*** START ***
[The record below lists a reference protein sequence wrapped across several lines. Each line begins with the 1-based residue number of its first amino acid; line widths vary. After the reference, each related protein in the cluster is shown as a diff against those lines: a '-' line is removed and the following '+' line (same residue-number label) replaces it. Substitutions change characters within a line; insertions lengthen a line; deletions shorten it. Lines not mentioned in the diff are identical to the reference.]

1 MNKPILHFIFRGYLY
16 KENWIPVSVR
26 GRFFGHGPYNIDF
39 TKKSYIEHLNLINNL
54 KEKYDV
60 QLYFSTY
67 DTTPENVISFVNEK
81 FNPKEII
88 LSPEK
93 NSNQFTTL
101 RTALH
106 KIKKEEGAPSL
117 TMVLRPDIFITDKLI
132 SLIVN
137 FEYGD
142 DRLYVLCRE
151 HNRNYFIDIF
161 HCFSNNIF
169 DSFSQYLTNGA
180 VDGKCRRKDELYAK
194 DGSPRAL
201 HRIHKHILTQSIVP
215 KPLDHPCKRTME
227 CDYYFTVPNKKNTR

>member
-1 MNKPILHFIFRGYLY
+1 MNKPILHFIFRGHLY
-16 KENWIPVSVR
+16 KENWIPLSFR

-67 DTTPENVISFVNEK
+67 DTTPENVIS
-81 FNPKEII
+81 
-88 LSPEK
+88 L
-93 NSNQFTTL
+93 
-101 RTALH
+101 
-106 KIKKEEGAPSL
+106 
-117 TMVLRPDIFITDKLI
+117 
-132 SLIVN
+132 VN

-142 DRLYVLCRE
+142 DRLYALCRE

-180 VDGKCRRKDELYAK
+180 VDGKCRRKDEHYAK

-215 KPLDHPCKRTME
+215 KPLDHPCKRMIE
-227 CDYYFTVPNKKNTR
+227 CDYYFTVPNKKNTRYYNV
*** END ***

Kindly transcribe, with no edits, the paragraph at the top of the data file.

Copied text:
[The record below lists a reference protein sequence wrapped across several lines. Each line begins with the 1-based residue number of its first amino acid; line widths vary. After the reference, each related protein in the cluster is shown as a diff against those lines: a '-' line is removed and the following '+' line (same residue-number label) replaces it. Substitutions change characters within a line; insertions lengthen a line; deletions shorten it. Lines not mentioned in the diff are identical to the reference.]